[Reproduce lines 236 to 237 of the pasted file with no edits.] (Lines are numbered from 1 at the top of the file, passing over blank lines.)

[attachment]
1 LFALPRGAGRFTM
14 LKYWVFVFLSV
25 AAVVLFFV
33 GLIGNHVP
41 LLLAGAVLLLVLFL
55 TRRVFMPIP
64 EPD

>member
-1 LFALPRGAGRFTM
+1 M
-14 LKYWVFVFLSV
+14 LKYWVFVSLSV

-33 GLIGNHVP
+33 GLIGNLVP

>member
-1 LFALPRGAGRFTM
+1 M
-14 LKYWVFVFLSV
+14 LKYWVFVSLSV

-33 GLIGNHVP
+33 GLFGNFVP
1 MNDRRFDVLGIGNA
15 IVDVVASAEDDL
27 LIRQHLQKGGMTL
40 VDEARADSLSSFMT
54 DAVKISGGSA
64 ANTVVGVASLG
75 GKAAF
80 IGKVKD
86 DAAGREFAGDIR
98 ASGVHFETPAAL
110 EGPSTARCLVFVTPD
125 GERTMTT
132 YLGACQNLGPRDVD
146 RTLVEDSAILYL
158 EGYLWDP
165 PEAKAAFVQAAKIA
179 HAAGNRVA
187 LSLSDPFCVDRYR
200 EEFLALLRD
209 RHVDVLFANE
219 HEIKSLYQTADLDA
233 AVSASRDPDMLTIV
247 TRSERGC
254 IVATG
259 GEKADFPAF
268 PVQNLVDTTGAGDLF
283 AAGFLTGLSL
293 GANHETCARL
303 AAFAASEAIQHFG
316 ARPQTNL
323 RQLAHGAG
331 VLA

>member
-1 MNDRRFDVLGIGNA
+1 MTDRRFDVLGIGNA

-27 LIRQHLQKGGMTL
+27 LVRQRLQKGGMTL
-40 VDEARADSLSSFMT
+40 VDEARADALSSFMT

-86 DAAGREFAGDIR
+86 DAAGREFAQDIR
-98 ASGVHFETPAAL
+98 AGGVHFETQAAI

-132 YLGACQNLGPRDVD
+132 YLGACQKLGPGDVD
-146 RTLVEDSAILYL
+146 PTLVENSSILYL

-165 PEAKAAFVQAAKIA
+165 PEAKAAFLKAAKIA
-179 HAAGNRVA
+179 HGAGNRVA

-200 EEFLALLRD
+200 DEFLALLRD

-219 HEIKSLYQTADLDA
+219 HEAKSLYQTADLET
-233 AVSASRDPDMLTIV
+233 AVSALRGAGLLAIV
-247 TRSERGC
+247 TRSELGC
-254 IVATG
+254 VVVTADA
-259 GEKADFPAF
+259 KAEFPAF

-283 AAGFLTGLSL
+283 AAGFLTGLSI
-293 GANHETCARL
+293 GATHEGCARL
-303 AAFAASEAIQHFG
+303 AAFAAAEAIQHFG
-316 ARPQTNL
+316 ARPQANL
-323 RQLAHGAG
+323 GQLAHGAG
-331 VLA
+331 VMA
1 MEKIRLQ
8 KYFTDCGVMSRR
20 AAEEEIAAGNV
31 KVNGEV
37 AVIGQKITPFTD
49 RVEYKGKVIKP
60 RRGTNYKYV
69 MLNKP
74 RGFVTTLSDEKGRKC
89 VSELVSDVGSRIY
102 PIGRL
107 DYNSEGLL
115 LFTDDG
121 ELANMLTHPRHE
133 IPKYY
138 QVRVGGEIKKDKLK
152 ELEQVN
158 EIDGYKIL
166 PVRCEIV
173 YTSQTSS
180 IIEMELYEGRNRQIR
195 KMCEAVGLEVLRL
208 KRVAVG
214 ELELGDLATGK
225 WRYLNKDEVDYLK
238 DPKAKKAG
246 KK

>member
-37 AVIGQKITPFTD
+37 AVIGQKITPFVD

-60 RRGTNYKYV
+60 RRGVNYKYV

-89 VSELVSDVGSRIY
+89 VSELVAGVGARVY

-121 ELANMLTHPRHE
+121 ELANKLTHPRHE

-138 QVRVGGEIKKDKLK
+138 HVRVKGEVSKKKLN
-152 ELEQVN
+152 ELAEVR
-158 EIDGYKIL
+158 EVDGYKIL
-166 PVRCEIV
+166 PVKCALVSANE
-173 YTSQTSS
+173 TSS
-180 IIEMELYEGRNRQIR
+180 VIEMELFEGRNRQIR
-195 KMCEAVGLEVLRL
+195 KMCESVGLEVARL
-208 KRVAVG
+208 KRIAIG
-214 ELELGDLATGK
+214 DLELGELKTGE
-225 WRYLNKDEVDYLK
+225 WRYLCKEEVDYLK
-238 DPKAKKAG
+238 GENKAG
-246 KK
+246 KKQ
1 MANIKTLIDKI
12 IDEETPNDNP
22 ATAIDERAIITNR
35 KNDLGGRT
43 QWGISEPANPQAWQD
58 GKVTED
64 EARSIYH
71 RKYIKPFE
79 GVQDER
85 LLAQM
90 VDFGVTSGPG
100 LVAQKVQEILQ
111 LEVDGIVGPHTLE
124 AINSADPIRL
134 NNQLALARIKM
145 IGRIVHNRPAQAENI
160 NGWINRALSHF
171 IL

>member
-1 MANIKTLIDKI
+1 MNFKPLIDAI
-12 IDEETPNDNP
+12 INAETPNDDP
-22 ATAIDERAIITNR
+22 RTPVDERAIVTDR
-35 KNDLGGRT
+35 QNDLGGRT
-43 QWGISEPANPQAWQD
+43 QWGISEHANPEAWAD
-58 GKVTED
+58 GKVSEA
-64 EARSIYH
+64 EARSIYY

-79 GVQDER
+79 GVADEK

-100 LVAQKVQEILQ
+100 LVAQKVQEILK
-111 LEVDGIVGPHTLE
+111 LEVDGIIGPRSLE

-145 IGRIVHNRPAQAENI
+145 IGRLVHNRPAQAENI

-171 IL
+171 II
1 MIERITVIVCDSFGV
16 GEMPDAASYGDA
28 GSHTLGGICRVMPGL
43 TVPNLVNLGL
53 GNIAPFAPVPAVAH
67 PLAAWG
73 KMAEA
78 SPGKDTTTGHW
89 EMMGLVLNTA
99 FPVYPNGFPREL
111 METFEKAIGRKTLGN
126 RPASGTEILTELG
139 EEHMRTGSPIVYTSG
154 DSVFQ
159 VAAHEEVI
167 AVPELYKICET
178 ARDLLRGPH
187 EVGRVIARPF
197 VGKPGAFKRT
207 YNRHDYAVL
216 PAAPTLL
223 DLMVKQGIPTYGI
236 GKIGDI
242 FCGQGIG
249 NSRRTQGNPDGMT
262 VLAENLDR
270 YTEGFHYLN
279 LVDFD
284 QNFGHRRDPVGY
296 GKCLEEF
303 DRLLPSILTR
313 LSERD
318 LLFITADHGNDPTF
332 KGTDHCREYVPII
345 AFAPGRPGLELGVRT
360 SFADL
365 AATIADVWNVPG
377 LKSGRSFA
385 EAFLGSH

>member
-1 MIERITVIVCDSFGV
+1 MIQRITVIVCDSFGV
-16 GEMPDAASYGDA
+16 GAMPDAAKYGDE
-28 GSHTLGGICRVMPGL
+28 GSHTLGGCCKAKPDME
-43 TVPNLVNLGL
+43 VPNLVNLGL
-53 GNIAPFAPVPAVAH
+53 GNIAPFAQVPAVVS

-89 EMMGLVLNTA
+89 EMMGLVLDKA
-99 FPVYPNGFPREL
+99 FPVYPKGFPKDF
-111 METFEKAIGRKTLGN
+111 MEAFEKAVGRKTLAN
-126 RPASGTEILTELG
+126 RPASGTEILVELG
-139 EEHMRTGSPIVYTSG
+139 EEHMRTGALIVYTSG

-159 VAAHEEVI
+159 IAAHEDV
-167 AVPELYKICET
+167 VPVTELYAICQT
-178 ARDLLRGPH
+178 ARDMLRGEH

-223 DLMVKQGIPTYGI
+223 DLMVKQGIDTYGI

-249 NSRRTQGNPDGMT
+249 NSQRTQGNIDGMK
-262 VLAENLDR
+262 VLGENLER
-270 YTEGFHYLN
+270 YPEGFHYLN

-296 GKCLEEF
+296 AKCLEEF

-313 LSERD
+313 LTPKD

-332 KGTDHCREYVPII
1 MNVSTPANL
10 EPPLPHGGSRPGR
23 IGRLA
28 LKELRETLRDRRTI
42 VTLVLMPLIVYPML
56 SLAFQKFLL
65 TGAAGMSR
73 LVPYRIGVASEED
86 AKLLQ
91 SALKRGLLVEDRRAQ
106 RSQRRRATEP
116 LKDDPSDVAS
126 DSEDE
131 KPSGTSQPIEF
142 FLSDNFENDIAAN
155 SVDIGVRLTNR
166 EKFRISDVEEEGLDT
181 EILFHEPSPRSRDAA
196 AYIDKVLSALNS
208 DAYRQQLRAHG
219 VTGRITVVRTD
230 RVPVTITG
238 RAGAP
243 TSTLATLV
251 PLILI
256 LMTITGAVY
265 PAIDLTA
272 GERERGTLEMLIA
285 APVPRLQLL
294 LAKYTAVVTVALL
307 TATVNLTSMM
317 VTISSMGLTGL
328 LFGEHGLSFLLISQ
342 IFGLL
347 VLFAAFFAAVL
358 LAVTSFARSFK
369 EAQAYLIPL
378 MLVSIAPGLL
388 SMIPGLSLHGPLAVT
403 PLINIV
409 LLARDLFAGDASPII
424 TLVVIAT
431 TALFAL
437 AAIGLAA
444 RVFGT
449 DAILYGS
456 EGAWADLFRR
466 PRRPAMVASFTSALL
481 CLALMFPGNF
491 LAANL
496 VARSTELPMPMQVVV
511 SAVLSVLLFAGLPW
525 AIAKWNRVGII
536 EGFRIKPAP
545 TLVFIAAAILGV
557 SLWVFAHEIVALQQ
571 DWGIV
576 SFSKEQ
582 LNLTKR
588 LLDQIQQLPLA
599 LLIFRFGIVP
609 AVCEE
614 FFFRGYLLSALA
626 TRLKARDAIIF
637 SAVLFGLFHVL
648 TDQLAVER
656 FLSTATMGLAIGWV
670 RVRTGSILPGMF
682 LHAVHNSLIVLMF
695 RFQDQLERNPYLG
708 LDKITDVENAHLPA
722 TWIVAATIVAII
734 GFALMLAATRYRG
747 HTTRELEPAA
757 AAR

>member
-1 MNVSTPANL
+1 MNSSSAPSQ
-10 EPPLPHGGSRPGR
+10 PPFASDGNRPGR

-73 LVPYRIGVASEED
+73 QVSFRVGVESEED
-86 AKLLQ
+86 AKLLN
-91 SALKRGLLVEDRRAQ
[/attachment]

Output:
365 AATIADVWNVPG
377 LKSGRSFA